by Navid Linnemann

Italy's economy is shrinking

The European Union had already feared what is now the current condition of the Italian economy: The third largest economy in the Eurozone slips into recession.

What are the numbers?

Since the beginning of the populist government in Rome, there have been great doubts in the EU as to whether Italy would comply with the agreements. The capping of new debt at 2% led to conflicts between Rome and Brussels over the past year. In addition, there is a weakening Italian economy, whose performance in the fourth quarter of 2018 fell by 0.2% compared to the previous quarter. With the third quarter already showing negative growth of 0.1%, economists are now talking about a "technical recession".

Why is it?

For the current situation in Italy, the global slack can be blamed. Naturally, problems between the USA and China also affect smaller countries. Furthermore, the Italian government is a part of the downturn in Germany. However, a closer analysis of the figures reveals that Italian exports are not responsible for the decline in economic output. The main cause is rather a decline in domestic demand.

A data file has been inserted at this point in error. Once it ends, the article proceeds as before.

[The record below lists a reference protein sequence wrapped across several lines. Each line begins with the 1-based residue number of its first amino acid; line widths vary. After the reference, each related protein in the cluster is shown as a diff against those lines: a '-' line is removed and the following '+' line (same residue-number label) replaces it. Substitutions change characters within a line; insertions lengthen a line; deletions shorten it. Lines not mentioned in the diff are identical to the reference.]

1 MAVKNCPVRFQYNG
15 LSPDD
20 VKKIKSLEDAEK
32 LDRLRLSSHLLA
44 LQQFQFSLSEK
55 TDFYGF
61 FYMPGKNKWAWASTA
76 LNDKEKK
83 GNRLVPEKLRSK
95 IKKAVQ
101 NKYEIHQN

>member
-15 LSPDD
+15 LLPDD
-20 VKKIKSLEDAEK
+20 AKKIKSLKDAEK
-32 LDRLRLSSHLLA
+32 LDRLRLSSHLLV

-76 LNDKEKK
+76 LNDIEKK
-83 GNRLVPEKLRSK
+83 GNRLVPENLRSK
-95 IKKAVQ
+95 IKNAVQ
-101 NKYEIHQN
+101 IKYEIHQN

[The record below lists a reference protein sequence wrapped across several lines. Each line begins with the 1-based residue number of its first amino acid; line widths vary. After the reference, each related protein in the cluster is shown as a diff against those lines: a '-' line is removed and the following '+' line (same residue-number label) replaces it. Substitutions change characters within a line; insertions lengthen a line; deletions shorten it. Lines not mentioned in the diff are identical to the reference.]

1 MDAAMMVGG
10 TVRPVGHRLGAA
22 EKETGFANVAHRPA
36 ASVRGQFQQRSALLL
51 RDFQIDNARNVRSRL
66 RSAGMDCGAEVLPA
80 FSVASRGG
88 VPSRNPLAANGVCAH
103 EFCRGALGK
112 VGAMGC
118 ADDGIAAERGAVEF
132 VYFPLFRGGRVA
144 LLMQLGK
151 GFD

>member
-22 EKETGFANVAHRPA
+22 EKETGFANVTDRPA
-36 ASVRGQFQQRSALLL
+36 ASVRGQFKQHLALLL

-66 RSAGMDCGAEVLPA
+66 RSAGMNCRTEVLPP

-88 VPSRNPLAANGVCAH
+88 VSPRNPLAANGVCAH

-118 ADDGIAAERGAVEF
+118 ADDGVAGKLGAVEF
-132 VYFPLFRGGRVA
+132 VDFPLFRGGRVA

What is feared?

Brussels and Rome had barely agreed in December to meet the 2% target, with Italy's new debt below 2% of GDP. However, this will be more difficult to achieve with a recession, with the economy expected to grow by 1% in 2019. However, the IMF and the central bank in Rome reduced their expectations for the current year to 0.6%.

How is the Italian government responding?

The government, supported by right-wing nationalists and protesters, is also implementing billion-dollar election pledges to be funded with new debt. These include a citizen's wage and an early retirement pension.

But at the government bank, one is confident. There it is said that, "a new economic boom as in the 1960s" is to be expected. How credible the promises of government propaganda are, however, will become apparent. It is noteworthy, however, that while one wants to focus particularly on digitization in order to get the economy back on track, the tilted investment program Industry 4.0 of the previous government is at the same time tipping over again.

Translated from the German original by klimeck consulting.

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